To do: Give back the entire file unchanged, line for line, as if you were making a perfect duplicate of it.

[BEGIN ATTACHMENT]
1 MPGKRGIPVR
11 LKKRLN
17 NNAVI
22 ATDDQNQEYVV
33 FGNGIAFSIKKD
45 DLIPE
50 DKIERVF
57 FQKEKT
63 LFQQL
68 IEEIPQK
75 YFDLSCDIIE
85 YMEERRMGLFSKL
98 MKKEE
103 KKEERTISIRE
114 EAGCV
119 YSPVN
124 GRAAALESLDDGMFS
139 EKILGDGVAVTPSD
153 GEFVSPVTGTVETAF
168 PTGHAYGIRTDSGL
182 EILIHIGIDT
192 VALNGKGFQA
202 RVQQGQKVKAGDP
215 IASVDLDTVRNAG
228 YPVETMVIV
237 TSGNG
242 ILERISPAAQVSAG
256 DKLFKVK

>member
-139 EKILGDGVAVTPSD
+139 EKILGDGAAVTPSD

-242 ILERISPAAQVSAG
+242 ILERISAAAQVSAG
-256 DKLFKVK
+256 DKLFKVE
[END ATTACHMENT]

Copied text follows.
1 MPGKRGIPVR
11 LKKRLN
17 NNAVI
22 ATDDQNQEYVV
33 FGNGIAFSIKKD
45 DLIPE
50 DKIERVF
57 FQKEKT
63 LFQQL
68 IEEIPQK
75 YFDLSCDIIE
85 YMEERRMGLFSKL
98 MKKEE
103 KKEERTISIRE
114 EAGCV
119 YSPVN
124 GRAAALESLDDGMFS
139 EKILGDGVAVTPSD
153 GEFVSPVTGTVETAF
168 PTGHAYGIRTDSGL
182 EILIHIGIDT
192 VALNGKGFQA
202 RVQQGQKVKAGDP
215 IASVDLDTVRNAG
228 YPVETMVIV
237 TSGNG
242 ILERISPAAQVSAG
256 DKLFKVK

>member
-139 EKILGDGVAVTPSD
+139 EKILGDGAAVTPSD

-242 ILERISPAAQVSAG
+242 ILERISAAAQVSAG
-256 DKLFKVK
+256 DKLFKVE